“Well, if it’s subsidized by construction and taxes coming into the city, it would seem that therefore we may have a little bit less than in tax base to spend,” McLaren said. “My reasoning is that… I believe the report says that this is a minor, manageable amount over a 10 year term for the budget. But considering that inflation is coming, every little bit helps, and I think it would be better to leave it with the public rather than to pad what appears [to be a] private corporation’s bottom line.”
“I don’t think that they’re going to not build this because of 1.6 [million dollars], which is my calculation,” McLaren concluded. “So I’m going to be voting against this. I think the money is better left in our hands as opposed to their hands.”
After asking a few questions himself (which have been answered above), Lakeside District Councillor Wayne Hill surmised, “We’re simply adjusting the actual cost of the remediation, which is what our policy is all about. Because if we don’t pay for the remediation, there is no incentive for the developer to remediate the land. They simply build where they don’t need to remediate. Is that sort of the intent?”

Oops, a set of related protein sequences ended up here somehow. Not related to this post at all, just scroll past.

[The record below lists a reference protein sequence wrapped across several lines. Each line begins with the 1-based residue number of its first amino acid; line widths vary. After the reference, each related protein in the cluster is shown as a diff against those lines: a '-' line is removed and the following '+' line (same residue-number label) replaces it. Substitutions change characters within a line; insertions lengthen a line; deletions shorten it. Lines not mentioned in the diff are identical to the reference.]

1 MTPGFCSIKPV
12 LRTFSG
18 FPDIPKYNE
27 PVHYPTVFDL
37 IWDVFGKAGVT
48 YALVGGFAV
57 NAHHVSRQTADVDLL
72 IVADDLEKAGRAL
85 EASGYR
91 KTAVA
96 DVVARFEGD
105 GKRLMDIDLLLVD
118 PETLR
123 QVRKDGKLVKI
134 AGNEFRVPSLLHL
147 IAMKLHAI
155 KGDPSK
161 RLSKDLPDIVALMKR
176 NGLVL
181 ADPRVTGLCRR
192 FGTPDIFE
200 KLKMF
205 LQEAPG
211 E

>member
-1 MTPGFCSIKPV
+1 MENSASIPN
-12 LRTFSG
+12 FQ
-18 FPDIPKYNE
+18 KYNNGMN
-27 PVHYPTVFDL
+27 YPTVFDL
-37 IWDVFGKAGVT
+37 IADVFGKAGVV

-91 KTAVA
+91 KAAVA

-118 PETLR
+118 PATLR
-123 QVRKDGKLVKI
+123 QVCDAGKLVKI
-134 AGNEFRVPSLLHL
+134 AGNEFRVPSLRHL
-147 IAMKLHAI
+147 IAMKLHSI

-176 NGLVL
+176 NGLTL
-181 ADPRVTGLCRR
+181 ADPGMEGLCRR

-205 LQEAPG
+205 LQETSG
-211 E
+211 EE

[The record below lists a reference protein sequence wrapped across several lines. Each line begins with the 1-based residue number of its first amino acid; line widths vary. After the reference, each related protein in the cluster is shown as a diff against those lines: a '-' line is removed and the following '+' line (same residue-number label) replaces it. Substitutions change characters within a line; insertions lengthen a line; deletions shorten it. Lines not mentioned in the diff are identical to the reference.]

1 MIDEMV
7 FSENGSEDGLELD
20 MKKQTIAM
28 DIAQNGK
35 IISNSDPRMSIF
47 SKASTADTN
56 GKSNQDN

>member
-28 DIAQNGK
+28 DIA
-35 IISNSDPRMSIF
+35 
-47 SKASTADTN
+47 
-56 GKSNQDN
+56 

Commissioner Huigenbos confirmed Hill’s assessment, at which point Hill expressed opposing views to those of Councillor McLaren.
“I guess, in fairness… this is our policy, [and] we should follow our policy. Otherwise I think what we’re suggesting to other developers is: don’t trust us,” Hill said. “The intent of this policy is to fairly… remunerate the developer for brownfield development, which is exactly what we want to have happen. So this is just playing fair.”
The sentiments of both McLaren and Hill were echoed by other councillors, demonstrating that the views around the horseshoe were split on the matter. Countryside Councillor Gary Oosterhof and Mayor Bryan Paterson spoke in support of Hill’s assertions, while Williamsville Councillor Jim Neill suggested that the delays that have occurred around the development in question began when Homestead applied to do a project that was “outside the Zoning By-law and the Official Plan,” and therefore their fault. Neill agreed with McLaren’s take on the matter.
“That seems the cost of doing business, to me,” he stated. However, Neill then spoke to the need for the extended timeline, which he felt was fair, leaving where his vote would land up in the air.
After a false count of the vote – Mayor Paterson mistakenly miscounted, omitting one vote, which would have resulted in a tie and therefore a vote against the recommendations – the votes within Council Chambers were tallied again.
In the end, the recommendation passed by a vote of 6-5, with Councillors Lisa Osanic (Collins-Bayridge), Robert Kiley (Trillium), Bridget Doherty (Portsmouth), Rob Hutchison (King’s Town), and McLaren opposed.
The full meeting can be viewed on the Kingston City Council YouTube channel.